By Terry Corbell
The Biz Coach
Management Strategies for a Successful Turnaround
Businesspeople everywhere are preoccupied by budget woes – the need for turnarounds in business and government. The U.S. government debt situation causes unfortunate uncertainty because policies in the nation’s capital affect business.
Despite their challenges in business, by a wide margin, the most-viewed news videos on this business portal have been the reports on the debt-limit debate in Congress. To summarize the fiscal doldrums of the United States – the nation has been managed poorly – a turnaround is necessary.
A quote by financial-world wizard Warren Buffett is apropos.
“I could end the deficit in 5 minutes,” he said on CNBC. “You just pass a law that says that anytime there is a deficit of more than 3 percent of GDP, all sitting members of Congress are ineligible for re-election.”
To Mr. Buffett’s observation, I’d add another thought about politicians: Cancel the security blankets – their lifetime benefits. Relatively few politicians are paying attention to the available reams of risk analysis.
In considering management strategies for successful turnarounds, certainly one of the considerations is the evaluation of risks. In this regard, another relevant quote by Mr. Buffett strikes me as funny, but true.
“Risk comes from not knowing what you’re doing,” Mr. Buffett said.
My response: “Touché.”
It’s all about capital mobility created by effective management.
Indeed, companies can be successful when they’re managed well. It stands to reason that turnaround success starts at the top – management must know what it’s doing.
Not to oversimplify because every situation is different, here are 11 principles in turnarounds:
- Before acting, get the right information. Don’t get paralysis from too-much analysis, but know the difference when to act quickly or to be still. That’s where having experienced advisors will be productive for you.
- For a 180-degree turnaround, use a 360-degree approach – many solutions lie within your company. Employees should be assets. Conduct an organizational assessment. Some employees can provide valuable insights about company culture, accountability, middle management, processes, internal communication, and customer preferences.
- Consider yourself a CEO of your profession, not just your company. Complete balance is necessary. Whether you’re in the automobile business or technology, consider the perspectives of all your stakeholders not just your company.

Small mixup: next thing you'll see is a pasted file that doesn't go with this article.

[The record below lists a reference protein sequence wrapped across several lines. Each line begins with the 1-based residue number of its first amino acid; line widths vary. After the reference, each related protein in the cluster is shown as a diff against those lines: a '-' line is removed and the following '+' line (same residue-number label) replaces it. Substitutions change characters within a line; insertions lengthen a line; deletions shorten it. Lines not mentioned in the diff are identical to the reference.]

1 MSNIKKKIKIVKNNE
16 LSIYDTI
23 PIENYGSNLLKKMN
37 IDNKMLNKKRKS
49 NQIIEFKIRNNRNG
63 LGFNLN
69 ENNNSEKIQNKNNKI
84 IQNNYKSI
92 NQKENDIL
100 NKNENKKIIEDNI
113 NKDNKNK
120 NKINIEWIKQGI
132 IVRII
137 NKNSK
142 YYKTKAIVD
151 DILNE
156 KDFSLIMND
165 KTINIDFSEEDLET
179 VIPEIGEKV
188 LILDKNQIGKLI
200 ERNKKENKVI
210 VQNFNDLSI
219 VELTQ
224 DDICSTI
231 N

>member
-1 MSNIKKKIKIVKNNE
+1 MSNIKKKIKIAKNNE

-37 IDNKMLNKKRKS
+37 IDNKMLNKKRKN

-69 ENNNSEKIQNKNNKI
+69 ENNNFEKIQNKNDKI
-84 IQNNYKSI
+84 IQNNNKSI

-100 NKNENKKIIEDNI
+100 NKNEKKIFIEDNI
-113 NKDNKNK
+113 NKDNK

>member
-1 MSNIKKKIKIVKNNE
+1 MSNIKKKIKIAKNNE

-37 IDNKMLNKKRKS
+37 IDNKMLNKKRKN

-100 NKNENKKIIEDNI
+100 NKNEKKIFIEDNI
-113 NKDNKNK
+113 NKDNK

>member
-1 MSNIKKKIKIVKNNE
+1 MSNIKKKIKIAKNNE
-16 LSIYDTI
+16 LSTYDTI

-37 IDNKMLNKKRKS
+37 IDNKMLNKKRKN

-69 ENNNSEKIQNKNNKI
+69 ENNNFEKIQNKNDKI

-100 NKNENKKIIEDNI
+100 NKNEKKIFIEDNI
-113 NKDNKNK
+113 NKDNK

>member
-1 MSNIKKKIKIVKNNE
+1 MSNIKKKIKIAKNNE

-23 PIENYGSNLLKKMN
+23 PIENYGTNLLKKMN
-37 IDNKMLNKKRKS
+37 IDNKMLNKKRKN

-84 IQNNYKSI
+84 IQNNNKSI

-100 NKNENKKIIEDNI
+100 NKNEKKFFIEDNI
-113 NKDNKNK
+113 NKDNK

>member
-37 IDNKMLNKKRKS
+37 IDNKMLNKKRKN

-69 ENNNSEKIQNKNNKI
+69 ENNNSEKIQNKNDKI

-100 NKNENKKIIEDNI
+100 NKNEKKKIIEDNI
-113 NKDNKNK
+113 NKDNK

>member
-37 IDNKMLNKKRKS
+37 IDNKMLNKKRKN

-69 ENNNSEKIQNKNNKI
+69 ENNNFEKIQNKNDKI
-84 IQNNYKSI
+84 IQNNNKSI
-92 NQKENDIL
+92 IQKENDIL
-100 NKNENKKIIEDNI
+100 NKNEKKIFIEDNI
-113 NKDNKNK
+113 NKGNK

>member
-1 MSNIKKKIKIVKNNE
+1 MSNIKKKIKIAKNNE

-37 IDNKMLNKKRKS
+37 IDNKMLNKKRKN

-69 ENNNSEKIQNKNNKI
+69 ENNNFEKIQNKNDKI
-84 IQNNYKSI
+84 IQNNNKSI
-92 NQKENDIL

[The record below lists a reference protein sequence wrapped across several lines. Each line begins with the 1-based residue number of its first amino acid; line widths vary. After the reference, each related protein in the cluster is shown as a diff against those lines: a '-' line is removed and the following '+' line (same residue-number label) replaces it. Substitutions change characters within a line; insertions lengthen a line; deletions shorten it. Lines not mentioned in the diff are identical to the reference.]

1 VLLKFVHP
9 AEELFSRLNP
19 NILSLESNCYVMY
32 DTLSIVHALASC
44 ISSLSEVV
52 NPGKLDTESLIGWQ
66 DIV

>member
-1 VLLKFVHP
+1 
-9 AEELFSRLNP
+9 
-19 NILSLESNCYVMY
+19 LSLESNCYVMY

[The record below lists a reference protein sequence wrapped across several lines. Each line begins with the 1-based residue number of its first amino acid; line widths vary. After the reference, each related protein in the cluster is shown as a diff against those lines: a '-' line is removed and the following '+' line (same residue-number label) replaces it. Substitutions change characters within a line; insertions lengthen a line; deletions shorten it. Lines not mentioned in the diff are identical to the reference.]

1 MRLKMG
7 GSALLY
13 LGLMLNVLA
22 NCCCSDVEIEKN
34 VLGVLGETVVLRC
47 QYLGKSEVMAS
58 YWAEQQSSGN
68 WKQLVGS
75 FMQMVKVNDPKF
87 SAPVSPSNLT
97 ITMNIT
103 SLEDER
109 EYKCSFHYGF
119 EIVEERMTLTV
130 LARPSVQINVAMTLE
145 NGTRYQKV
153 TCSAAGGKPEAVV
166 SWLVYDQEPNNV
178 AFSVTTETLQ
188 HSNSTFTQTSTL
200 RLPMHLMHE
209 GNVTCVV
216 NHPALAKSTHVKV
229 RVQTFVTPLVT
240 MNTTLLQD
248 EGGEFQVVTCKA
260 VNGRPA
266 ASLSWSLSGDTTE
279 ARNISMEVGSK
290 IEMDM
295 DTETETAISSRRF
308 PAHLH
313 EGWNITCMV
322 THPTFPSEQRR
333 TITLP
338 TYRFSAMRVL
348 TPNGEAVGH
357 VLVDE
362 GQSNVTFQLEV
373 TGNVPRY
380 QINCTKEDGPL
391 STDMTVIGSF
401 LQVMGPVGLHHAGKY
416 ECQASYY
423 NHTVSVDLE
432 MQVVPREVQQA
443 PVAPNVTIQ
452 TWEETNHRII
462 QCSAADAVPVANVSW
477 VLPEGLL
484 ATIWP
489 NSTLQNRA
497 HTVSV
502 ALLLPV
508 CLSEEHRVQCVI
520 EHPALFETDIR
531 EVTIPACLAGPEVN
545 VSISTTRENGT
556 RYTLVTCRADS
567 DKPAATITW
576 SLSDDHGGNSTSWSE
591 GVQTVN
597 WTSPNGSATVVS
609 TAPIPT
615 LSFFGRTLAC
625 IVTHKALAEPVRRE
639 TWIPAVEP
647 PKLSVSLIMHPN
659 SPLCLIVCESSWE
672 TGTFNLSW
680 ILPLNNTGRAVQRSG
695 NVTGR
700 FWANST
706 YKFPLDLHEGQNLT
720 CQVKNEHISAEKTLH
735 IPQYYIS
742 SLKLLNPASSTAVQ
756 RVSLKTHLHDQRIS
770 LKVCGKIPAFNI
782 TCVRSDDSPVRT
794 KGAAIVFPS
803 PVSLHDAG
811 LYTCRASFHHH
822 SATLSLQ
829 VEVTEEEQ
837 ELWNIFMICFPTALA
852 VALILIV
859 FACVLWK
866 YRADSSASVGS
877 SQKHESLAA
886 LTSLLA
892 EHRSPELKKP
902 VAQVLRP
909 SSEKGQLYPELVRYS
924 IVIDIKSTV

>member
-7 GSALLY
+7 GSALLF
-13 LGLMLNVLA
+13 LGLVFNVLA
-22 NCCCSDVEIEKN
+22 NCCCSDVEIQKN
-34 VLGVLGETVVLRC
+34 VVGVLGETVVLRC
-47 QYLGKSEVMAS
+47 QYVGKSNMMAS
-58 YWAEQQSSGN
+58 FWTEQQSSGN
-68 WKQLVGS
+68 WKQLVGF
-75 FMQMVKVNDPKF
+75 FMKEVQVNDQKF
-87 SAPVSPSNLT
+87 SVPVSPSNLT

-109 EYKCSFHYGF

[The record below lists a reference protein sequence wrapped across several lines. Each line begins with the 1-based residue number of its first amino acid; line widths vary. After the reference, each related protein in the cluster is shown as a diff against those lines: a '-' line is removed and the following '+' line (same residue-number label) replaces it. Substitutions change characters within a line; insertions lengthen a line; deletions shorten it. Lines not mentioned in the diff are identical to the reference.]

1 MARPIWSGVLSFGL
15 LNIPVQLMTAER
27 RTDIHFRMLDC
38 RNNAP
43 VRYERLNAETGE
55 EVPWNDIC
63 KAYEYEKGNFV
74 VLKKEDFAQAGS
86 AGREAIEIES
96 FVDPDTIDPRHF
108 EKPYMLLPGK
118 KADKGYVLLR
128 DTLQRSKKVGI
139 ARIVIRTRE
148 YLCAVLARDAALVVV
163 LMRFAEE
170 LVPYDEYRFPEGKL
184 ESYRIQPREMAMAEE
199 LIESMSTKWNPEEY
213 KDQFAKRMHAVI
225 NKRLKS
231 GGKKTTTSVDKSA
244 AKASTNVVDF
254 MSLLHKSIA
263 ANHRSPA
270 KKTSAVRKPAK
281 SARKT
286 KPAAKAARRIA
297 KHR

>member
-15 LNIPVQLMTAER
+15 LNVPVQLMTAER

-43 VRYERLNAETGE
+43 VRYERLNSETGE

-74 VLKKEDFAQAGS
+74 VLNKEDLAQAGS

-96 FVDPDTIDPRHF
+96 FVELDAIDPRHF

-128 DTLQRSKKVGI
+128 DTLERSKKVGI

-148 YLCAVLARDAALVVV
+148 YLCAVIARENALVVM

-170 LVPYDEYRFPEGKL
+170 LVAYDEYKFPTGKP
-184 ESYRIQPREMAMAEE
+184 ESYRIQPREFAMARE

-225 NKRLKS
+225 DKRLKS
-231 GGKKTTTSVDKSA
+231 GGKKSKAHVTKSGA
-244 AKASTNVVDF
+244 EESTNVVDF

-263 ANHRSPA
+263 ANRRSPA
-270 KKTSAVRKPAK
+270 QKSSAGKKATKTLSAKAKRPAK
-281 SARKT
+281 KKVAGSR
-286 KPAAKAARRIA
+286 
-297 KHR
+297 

- Be careful to whom you listen. Lawyers don’t always know best. After the Gulf oil spill, my sense is that BP suffered by listening more to lawyers than reputation experts.
- Become a master in tough-love management. Don’t allow yourself to become uncomfortably straitjacketed. You have to make tough decisions on which to act. This is not a time for people-pleasing. Get rid of unproductive employees.
- Analyze the root causes of your situation. They usually include the poor-employee performance, marketplace competition, inaccurate sales forecasts, unproductive strategies, weak execution of strategies, expenses, inadequate cash flow, ineffective financial controls, and weak economy (which is why my writing also focuses on public policy).
- Assuming your firm is worth the turnaround effort, assess your prospects.
- Consider time-proven tactics, which include dumping poor assets, increasing revenue, lower costs, and making strategic purchases.
- Develop and implement an emergency cash-flow plan.
- Restructure your company by improving company culture, making operational changes, adding or changing products, and by fixing your branding approach.
- Think big picture – start working to become the authority for your industry. That includes public policy.
If you can’t enjoy a return to profits, an exit strategy is your last alternative. An immediate abandonment strategy means you might have to sell to another company or liquidate your assets.
Otherwise, you might consider harvest strategies, which allow you to evaluate your success against benchmarks. Options include preparing an initial public offering or selling to your employees in an employee stock option plan (ESOP).
For an ESOP, you’ll need a positive company culture. Poor morale or divisions among employees will lead to their failure as a company.
From the Coach’s Corner, consider these financial-resource links:
“The entrepreneur always searches for change, responds to it, and exploits it as an opportunity.”
– Peter F. Drucker
Author Terry Corbell has written innumerable online business-enhancement articles, and is a business-performance consultant and profit professional. Click here to see his management services. For a complimentary chat about your business situation or to schedule him as a speaker, consultant or author, please contact Terry.